JAY: We’ve talked about what happens with wealthy people when their income tax gets raised. Within certain limits, the evidence is they don’t move. What happens with the general population within a state if income taxes go up? Do you see that kind of flight? Now joining us to talk about that is Jeffrey Thompson. He’s coming to us from the PERI institute of Amherst, Massachusetts. Thanks for joining us, Jeff.

JEFFREY THOMPSON: Glad to be here.

JAY: So what does the research say? If states increase income taxes and/or estate taxes, what actually happens? What’s the research?

THOMPSON: The research on migration behavior suggests that taxes play very little role in where people decide to live. And that would come as a huge shock to politicians, but for researchers in this field it’s not at all surprising. It’s a finding that’s been verified in a number of very good academic studies, and it’s a finding that’s supported in my recent paper that I’m putting out as well.

JAY: Well, talk about some specific research that you refer to. What did you find?

THOMPSON: Sure. My work is looking at income taxes overall, so I’m not isolating specifically the rich, but they’re included in the lot. What we show is that when states increase their income tax, for example, to raise revenue to finance public services, that there’s very little impact on people’s migration decisions. But if you imagine that the state, say, raises its income tax, raises a lot of revenue from doing it, and then holds a big bonfire and burns the money, sure enough, that will make it so that some people opt to leave your state and fewer people will decide to move to your state. For example, a one-point increase in your income tax, depending on what state you’re looking at–in Massachesetts it would mean that a couple of thousand people leave your state or decide not to come to your state.

JAY: And what’s the net of that in terms of how much income you pick up versus how many people leave?

THOMPSON: One-point increase in Massachusetts’ income tax rate would bring in about $2 billion, and the combined effect on just looking at the tax side, you’re looking at about 1,800 fewer people, on net, coming to or staying in your state.

JAY: And if you figure out how much money that 1,800’s worth, what do you come up with?

THOMPSON: Well, in terms of–well, the tax would bring in $2 billion. And if you just burned it, like I’m saying, then you would expect 1,800 fewer people to be in your state. But the point is that no state ever burns $2 billion. What they do is they decide to spend it. And when they spend it on services, they end up hiring people. And what the research shows again and again is the factors that motivate people’s migration decisions are jobs and family decisions and housing decisions. So if Massachusetts, instead of burning the $2 billion, decides to hire people to provide services, then the employment effects of that taxation decision swamp the deterrent effect. So people are going to come to Massachusetts for the jobs. When there are more jobs in the state, fewer people will leave.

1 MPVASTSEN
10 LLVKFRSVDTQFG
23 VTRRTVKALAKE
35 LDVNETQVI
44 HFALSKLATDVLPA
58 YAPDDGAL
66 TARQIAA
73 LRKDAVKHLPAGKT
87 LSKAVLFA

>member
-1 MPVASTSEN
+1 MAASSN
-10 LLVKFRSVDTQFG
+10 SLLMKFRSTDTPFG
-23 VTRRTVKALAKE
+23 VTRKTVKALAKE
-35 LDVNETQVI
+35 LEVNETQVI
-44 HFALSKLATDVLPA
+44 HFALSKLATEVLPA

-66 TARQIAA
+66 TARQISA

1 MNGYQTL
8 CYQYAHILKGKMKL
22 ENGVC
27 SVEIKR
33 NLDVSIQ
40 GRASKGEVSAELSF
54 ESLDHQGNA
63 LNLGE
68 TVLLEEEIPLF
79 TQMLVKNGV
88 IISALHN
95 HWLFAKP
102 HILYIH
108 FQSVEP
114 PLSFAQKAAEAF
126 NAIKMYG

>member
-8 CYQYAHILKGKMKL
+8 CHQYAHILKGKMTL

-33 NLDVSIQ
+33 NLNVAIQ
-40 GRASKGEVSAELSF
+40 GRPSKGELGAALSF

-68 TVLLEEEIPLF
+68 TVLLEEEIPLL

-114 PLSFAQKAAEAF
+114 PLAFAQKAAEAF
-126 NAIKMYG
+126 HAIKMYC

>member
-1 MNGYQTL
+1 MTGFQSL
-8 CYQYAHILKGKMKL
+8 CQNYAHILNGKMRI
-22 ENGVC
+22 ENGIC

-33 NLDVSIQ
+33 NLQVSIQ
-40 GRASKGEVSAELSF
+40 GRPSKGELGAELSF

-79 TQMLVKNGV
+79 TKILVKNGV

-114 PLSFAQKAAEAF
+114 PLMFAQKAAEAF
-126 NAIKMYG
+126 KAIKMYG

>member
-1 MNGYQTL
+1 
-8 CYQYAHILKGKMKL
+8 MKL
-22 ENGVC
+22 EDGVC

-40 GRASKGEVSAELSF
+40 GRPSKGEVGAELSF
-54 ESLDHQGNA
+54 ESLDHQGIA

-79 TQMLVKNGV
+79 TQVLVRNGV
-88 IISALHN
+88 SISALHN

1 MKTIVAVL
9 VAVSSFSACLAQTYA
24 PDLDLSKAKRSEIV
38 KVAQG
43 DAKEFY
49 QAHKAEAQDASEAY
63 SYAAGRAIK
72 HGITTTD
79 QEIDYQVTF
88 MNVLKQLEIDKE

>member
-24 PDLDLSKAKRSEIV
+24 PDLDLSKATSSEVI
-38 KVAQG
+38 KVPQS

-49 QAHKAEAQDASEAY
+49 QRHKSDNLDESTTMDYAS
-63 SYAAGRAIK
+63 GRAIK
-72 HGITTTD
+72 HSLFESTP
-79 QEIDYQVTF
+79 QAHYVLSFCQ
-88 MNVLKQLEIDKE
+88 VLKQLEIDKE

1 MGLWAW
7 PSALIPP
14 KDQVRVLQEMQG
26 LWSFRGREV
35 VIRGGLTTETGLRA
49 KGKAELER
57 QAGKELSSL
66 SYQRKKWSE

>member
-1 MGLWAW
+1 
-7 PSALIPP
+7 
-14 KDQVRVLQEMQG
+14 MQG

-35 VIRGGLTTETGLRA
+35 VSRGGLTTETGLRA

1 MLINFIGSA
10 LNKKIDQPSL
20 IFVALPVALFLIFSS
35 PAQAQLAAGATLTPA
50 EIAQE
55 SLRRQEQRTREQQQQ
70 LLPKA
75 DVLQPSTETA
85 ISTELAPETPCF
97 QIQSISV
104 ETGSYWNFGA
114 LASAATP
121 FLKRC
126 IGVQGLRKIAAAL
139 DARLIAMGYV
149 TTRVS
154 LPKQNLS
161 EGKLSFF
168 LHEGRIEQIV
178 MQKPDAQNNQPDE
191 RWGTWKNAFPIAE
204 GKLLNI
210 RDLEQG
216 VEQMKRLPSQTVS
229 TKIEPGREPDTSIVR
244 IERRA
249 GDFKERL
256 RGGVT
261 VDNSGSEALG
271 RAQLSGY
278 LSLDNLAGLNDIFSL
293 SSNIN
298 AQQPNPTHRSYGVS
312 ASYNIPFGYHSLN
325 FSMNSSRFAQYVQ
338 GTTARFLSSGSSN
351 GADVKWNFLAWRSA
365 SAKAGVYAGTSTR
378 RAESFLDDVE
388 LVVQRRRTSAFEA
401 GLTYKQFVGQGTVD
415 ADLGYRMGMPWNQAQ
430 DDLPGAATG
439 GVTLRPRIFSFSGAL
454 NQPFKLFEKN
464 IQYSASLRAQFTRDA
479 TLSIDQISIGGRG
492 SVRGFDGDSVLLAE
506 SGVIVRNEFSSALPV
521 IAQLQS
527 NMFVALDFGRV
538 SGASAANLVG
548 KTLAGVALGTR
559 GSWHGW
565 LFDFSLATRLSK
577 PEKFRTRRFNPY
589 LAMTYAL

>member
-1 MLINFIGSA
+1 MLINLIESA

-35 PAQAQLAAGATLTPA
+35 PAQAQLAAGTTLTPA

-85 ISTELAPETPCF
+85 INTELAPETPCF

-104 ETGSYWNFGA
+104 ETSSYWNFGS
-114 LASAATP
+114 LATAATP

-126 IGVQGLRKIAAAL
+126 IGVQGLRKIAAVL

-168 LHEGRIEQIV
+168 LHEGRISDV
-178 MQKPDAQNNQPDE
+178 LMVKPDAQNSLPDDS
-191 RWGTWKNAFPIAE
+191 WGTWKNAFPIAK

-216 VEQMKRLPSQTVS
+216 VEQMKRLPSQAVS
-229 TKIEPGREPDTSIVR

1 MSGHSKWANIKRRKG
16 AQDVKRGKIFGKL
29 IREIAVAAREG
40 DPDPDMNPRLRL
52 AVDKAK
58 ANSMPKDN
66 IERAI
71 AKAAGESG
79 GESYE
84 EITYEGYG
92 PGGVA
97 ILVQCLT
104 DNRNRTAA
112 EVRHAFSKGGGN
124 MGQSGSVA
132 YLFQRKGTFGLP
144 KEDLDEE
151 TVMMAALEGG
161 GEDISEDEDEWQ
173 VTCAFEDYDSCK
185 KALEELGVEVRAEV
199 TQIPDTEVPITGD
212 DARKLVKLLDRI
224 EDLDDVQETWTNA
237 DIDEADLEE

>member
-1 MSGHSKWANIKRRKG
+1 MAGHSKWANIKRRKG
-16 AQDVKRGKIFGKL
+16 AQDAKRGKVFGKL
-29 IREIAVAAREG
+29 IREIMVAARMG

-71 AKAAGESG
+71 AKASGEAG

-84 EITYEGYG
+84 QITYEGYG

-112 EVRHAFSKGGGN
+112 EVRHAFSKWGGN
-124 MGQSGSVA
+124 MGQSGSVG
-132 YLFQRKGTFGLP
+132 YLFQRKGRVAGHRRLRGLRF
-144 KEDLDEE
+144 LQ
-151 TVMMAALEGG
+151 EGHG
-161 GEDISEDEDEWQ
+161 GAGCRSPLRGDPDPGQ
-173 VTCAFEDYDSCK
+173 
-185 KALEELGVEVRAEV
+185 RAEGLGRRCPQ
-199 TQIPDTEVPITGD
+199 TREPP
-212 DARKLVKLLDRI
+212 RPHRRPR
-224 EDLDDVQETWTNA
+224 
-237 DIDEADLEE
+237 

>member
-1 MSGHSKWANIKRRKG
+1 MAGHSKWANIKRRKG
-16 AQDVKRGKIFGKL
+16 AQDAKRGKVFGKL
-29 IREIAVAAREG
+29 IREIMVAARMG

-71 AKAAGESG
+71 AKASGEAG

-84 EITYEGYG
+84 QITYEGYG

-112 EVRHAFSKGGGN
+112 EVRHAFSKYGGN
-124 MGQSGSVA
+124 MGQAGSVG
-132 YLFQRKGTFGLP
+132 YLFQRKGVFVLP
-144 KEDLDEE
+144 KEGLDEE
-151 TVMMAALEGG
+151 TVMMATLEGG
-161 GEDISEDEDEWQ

JAY: Right. So talk about how you came to this conclusion. Like, what research, what states did you look at? What models? How do you come to this conclusion?

THOMPSON: Sure. We’re using migration data from the Internal Revenue Service. They have data tracking the flow of people leaving states every year for 20 years. So we know the number of people leaving New Hampshire and going to North Carolina. So the whole country. And what we’ve done is we’ve done a statistical analysis to explore the relationships between peoples’ migration decisions and different economic factors and different fiscal factors–state spending, you know, crime rates in the state, income tax rate. And so the relationships that we identify in that statistical analysis confirm mostly everything that’s already been said in this literature, which is it’s employment that matters; [in] people’s migration decisions, taxes play very little role.

JAY: So what the research suggests, then, within certain limits–and I guess those limits are still to be explored, but it’s not just a truism that if taxes go up, people leave, and it’s not a truism that if you tax the wealthy within a state, the wealthy leave. So maybe it is time for some experiments on this. Thanks for joining us on The Real News Network.

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Cristobal Young is Assistant Professor in the Department of Sociology, Stanford University. He studies topics of conceptual relevance to both sociology and economics, model uncertainty, millionaire migration, and the market for medicine.

Jeff Thompson, Assistant Research Professor in Economics, University of Massachusetts at Amherst, focuses primarily on domestic economic policy, with particular emphasis on the New England region and public finance at the state and local government levels.